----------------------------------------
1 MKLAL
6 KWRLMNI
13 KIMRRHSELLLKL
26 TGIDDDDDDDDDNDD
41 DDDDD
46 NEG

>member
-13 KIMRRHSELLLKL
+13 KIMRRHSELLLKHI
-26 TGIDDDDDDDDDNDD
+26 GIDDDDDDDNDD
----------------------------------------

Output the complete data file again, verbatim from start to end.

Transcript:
1 MKLAL
6 KWRLMNI
13 KIMRRHSELLLKL
26 TGIDDDDDDDDDNDD
41 DDDDD
46 NEG

>member
-13 KIMRRHSELLLKL
+13 KIMRRHSELLLKHI
-26 TGIDDDDDDDDDNDD
+26 GIDDDDDDDNDD